Mom’s friend from church called me on Saturday morning. She was visiting mom at Woodland Terrace and wanted to see if she could get mom to talk to me for a minute. She handed mom the phone and I could clearly hear her say, “David?”
We “talked” for about five minutes. It was mostly me asking, “Hello? Can you hear me? Are you there?” Aside from my name, the only other things she said which I could hear or understand were, “How are you?” which she asked as soon as she seemed to comprehend that it was me, and then a minute or so later, something about a “committee”, which made no sense to me. I told her that we were all trying to help her get better, and she mustered the strength to say, “Keep trying.”
That was about it. After that I had about a ten-minute conversation with her friend from church. She said that it “seemed like a really different day for your mom.” She said the nursing assistant Joy who was with mom in the morning was “shocked” because it was the first time she’d seen mom so animated.
When mom’s friend from church walked into the facility, she saw mom sitting in a wheelchair in the common room watching the Olympics with three or four other residents, and that she actually, “said a few words,” when she talked to her. For example, she said, she asked mom, “How are you doing?” and mom replied, “Not so hot,” which has been sort of a running joke between the two of them for the past few years. But her friend from church was very excited about the fact that she said something instead of simply making the high-pitched, whimpering cry that’s been her standard for weeks now.
She said mom was fidgeting with her wheelchair handle, but seemed almost serene compared to the state of overwhelming anxiety and agitation that has seemed to consume her for the last few months. She also said that she wanted to reassure me that the nurses there are quite good, and that without mom speaking they still do a very good job of knowing what she wants and how to “calm her down.” She said that when she got there she pulled up a chair and started watching the swimming events with mom and it was nice.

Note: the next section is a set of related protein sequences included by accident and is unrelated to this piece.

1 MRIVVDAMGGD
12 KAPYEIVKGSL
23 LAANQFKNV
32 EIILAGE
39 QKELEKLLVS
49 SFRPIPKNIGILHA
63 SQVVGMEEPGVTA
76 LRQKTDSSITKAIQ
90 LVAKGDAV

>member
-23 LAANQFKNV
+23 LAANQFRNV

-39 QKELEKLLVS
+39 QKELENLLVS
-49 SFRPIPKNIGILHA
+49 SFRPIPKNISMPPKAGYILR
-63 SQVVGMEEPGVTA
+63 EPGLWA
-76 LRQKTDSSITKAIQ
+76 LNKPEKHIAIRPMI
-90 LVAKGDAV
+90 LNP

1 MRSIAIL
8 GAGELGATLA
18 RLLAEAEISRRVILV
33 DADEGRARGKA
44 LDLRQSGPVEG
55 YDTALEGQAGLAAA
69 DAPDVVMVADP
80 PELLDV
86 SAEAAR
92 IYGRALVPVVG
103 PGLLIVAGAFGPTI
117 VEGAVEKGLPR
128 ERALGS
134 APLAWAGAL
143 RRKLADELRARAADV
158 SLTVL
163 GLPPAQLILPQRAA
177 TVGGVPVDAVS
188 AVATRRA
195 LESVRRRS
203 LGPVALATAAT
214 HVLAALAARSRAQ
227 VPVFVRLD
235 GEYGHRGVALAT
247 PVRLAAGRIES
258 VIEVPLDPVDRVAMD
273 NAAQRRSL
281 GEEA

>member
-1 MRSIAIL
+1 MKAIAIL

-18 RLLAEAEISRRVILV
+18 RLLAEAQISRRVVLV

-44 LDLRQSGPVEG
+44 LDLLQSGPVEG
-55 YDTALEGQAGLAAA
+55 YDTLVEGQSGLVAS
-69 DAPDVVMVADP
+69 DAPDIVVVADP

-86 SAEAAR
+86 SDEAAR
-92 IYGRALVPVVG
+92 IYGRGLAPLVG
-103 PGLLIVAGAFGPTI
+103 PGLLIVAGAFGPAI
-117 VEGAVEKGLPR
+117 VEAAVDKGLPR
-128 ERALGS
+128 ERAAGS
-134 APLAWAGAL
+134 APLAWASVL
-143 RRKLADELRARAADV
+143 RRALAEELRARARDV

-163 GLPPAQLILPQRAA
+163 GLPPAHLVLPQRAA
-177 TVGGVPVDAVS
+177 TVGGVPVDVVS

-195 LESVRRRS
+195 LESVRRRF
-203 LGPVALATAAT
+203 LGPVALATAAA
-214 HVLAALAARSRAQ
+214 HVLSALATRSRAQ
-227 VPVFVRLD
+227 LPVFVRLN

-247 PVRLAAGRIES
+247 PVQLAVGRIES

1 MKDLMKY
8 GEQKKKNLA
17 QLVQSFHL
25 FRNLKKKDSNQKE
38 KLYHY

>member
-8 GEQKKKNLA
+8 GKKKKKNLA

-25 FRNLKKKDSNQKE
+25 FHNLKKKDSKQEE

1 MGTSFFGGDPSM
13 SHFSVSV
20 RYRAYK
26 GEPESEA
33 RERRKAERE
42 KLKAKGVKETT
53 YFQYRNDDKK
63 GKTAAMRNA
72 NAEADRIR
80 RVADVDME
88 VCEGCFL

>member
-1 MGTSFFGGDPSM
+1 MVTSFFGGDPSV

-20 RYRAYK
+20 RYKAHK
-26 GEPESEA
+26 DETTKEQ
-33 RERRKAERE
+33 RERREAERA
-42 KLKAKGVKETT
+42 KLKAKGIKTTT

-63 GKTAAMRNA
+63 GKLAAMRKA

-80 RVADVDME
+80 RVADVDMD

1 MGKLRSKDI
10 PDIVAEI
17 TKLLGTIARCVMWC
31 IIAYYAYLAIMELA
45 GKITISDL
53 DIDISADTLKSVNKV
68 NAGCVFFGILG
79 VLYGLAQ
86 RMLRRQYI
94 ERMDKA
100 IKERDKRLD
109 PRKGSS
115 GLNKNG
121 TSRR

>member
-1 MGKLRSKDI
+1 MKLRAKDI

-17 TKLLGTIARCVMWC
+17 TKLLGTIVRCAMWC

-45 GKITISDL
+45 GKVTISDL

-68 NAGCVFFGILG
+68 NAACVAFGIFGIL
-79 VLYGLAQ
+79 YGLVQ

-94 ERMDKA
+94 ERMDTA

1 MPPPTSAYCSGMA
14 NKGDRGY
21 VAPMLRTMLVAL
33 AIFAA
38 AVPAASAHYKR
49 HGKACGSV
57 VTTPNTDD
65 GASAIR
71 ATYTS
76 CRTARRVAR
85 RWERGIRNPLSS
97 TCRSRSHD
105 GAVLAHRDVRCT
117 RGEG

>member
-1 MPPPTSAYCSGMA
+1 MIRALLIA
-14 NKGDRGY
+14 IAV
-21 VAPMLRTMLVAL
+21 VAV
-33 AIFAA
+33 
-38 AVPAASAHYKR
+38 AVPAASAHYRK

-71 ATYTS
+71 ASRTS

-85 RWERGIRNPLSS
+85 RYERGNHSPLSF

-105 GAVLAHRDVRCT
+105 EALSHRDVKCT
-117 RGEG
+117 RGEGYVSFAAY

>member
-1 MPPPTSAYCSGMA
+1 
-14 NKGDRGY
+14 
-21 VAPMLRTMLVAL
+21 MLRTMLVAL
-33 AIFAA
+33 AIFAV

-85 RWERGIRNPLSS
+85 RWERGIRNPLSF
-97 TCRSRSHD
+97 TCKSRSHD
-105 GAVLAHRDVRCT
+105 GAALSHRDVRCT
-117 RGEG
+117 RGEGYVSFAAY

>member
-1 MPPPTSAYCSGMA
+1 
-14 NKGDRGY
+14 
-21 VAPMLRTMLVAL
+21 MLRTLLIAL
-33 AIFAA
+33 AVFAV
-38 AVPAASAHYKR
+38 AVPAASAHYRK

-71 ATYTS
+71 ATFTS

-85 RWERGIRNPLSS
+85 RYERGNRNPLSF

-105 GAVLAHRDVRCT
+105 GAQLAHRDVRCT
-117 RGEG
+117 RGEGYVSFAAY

She said that she felt badly because she could tell that I couldn’t hear mom talking to me on the phone, because she was speaking so softly, but sitting right next to mom she could hear her saying words to me.
Apparently at one point that morning, Joy was startled when mom’s roommate coughed (or something) and mom asked her, “Is she going to be okay?” That was the first time Joy had heard mom talk in the two-plus weeks she’s been there.
We talked a little bit about the confusion of Thursday; she wasn’t really aware of what had happened, though she did say my uncle called her and said that they were taking mom to the hospital because she seemed extra agitated.
Pulling on things — anything — seems to be what she does constantly. Mom’s friend from church said that usually when she goes to visit her, she is in a wheelchair at the nurses station, pulling on anything she can find, like wires, cables, threads, etc. (Mom apparently pulled down the big curtain between her and her roommate in her room.)
She said she wanted to call me because just the idea that she could sit and calmly watch TV for a bit was “something positive”. I thanked her profusely.
She also said that I could call and talk to the nurses to see if they were doing anything differently lately which could have gotten mom to calm down a bit. She said that Joy was “johnny on the spot” and “if she soils herself, she takes care of her.” She also told me that she was going to visit tomorrow (Sunday) and would let me know if there was anything different to report.